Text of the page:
Key Elements for Successful Schedule Management
The purpose of this article is to help put into perspective the key considerations that should be given to the scheduling program on projects to achieve the optimal balance between scheduling effort and scheduling quality.
The project schedule is fundamental to the success of any construction project and represents the approved plan for the execution and completion of the contracted work scope. An accurate schedule serves many important functions and benefits on a project. The project schedule:
- Communicates to the parties the proposed strategies required to complete the project, including the detailed listing of the tasks, steps, sequences, and the durations of the work to be performed during the project’s lifecycle;
- Coordinates the direction and timing of work, i.e., getting everyone on the same page;
- Provides a checklist of the project tasks to be performed, which helps to reduce the occurrence of oversights and omissions;
- Identifies the critical and near-critical paths, and the float that are projected for completing the project;
- Identifies the responsibilities that the parties share in completing the project;
- Identifies the restraints on the project that are known at the time;
- Provides a timeline of the important and contractual milestone dates that are identified for the project;
- Provides a means to assess the resource requirements and allocations for the project. This helps to identify the critical resource needs and bottlenecks that the project may experience;
- Provides a baseline from which performance and progress for the project can be measured;
- Serves as a tool in helping to identify issues and impacts that may be associated with the potential changes to the contractual work scope for the project;
- Provides a means to simulate the potential impacts that may result from different options for a proposed change;
- Identifies and establishes the schedule risks for the project so that they may be effectively managed;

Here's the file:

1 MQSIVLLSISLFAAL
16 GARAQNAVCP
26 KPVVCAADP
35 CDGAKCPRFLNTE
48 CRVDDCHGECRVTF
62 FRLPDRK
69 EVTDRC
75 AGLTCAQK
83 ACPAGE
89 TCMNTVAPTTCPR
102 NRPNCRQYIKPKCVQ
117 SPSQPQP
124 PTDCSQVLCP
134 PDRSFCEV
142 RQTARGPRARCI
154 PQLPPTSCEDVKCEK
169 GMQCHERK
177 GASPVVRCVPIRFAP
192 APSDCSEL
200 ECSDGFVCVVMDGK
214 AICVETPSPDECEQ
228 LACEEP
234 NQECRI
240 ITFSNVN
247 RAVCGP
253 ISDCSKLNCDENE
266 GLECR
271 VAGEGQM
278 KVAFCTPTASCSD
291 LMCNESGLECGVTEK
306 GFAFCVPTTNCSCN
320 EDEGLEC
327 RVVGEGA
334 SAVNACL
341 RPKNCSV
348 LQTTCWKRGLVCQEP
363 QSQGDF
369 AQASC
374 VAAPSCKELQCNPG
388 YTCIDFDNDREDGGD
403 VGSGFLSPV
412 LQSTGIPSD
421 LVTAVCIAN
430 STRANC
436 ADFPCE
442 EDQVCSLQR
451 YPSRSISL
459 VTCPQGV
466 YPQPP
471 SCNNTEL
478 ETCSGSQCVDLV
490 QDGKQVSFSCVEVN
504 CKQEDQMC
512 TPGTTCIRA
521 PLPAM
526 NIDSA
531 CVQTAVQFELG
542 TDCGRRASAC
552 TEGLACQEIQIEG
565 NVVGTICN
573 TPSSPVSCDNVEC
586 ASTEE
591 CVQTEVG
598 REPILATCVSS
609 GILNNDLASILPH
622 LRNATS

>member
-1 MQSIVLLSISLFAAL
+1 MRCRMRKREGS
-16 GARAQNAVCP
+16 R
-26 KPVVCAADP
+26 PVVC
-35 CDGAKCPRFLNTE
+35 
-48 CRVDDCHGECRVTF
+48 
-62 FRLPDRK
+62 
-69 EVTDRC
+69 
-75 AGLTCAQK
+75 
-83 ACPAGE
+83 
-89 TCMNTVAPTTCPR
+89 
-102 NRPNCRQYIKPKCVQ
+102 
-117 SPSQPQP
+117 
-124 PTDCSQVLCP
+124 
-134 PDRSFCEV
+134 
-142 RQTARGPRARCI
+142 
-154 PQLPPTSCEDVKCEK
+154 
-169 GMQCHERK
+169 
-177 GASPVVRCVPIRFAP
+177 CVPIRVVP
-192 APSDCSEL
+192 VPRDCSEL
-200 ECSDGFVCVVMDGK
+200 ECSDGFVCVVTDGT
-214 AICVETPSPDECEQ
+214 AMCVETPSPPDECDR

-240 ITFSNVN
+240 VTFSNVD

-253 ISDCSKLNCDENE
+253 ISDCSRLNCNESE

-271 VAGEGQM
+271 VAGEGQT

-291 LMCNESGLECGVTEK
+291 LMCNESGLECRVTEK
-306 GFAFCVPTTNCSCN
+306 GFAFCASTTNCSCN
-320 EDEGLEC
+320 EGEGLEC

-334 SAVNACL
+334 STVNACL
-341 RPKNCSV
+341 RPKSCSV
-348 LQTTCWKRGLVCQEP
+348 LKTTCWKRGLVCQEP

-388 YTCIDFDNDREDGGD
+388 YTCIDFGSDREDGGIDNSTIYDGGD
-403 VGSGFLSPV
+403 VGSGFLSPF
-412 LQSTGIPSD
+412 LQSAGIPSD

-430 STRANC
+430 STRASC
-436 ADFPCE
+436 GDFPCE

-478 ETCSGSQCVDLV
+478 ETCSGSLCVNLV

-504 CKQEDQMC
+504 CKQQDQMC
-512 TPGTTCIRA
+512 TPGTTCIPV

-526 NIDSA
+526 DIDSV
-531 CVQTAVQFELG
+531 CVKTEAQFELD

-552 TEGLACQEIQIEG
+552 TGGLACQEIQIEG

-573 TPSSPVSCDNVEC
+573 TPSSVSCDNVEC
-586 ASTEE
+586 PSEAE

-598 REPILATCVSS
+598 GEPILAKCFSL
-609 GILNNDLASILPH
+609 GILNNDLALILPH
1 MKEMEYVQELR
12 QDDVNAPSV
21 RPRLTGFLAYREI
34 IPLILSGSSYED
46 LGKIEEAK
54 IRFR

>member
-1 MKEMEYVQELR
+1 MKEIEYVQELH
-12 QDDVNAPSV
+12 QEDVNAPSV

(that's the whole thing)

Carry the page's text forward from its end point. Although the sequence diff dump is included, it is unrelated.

- Provides a historical accounting and record of the work that was actually performed on the project, compared to that which was initially planned.
A challenging aspect of project scheduling is to strike the optimal balance between expending too much time and resources in trying to develop and maintain the “perfect” schedule versus expending too little time and few resources on the schedule development resulting in a poor quality schedule that underrepresents or misrepresents the contractual work scope and is inaccurate and dysfunctional. The intent of this article is to help put into perspective the key considerations that should be given to the scheduling program on projects to achieve the optimal balance between scheduling effort and scheduling quality.
2. SCHEDULE LIMITATIONS AND OBJECTIVES
The objectives for schedules typically vary between projects. The scheduling objectives are dependent upon a number of influences and factors, including the following:
- Project management’s direction and preferences;
- Contractually defined schedule planning and reporting requirements;
- Accountability and allocation of responsibility;
- Imposed constraints relative to the budget and resources that are dedicated to project planning and controls;
- Level of active input and support by the parties that are directly involved with the project;
- Available project detail and scope definition;
- Scheduling staff experience.
Ultimately, it is important that the schedule is reasonable, executable, and sufficiently detailed and accurate to provide management with a tool that reflects the actual status of the project, and not just support a general statement that the project is simply “on track.”
Schedules which are deficient in detail and accuracy serve little value on a project. The work is continually performed out of sequence and cannot be tracked. Therefore, the performance of the work against the baseline plan is unmeasurable. It is also difficult, if not impossible, to accurately assess potential changes to the work scope and impacts to the schedule. Because the schedule is imprecise, the status of the work progress to date is not measurable. As a result, the work that remains to be completed cannot be reasonably assessed or forecasted.